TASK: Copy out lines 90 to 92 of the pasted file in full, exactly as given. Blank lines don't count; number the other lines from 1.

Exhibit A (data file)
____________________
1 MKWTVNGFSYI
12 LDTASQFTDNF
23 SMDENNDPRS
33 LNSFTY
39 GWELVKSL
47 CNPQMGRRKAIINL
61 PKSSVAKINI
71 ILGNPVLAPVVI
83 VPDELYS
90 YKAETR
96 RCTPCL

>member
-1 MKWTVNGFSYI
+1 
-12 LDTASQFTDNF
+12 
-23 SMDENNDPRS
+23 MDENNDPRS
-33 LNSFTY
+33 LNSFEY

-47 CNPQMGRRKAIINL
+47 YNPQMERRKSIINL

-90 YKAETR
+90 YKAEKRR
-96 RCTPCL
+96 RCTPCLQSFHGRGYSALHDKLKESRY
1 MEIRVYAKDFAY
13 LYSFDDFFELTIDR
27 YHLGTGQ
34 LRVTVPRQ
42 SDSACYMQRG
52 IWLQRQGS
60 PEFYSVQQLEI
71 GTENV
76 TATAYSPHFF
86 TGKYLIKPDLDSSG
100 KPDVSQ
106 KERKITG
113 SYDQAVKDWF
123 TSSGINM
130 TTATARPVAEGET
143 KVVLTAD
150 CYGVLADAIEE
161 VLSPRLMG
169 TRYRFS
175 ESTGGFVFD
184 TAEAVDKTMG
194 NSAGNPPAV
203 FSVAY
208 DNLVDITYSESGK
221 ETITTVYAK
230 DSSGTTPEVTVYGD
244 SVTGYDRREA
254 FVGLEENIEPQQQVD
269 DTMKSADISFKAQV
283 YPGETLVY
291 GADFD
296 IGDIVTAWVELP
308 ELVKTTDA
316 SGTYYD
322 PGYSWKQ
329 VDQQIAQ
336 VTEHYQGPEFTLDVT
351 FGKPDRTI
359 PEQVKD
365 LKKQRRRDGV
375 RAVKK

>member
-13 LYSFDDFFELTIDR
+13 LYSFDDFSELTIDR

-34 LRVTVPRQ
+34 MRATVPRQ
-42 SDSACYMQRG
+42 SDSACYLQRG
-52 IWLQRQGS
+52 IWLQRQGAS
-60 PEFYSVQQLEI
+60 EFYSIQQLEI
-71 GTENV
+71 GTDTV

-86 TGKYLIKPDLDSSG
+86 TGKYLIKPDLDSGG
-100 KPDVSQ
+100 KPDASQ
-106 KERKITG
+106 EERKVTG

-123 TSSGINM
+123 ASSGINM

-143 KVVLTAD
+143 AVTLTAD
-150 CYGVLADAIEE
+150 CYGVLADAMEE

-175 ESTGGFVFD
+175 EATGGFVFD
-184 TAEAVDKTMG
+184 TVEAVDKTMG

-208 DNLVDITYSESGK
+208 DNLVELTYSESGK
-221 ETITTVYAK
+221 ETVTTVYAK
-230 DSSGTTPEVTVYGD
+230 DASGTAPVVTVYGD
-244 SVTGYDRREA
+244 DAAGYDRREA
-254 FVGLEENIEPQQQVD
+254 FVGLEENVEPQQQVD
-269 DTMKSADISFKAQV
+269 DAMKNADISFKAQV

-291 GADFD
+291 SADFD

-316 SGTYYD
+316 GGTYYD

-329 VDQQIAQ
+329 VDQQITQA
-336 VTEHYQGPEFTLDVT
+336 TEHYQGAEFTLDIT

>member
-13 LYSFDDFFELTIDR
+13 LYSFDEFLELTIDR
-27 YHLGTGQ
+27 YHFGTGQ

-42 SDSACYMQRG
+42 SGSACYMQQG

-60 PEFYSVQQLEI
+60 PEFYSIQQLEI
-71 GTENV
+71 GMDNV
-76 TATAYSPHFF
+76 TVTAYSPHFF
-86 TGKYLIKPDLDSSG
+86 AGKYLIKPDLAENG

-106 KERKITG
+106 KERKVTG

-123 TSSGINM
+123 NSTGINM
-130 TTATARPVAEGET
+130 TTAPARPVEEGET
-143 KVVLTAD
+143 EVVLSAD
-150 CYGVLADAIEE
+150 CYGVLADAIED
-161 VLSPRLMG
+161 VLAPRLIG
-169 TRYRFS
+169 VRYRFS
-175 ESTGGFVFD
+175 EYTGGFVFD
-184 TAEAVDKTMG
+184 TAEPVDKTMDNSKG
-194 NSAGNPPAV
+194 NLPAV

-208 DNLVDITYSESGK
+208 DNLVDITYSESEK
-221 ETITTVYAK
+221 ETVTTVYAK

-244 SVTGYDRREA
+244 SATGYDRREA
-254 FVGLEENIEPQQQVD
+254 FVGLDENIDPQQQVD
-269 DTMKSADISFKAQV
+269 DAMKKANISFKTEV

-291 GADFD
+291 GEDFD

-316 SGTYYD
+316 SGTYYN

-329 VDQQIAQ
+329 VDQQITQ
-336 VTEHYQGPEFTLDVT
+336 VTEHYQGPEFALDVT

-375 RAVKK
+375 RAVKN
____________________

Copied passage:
+143 AVTLTAD
-150 CYGVLADAIEE
+150 CYGVLADAMEE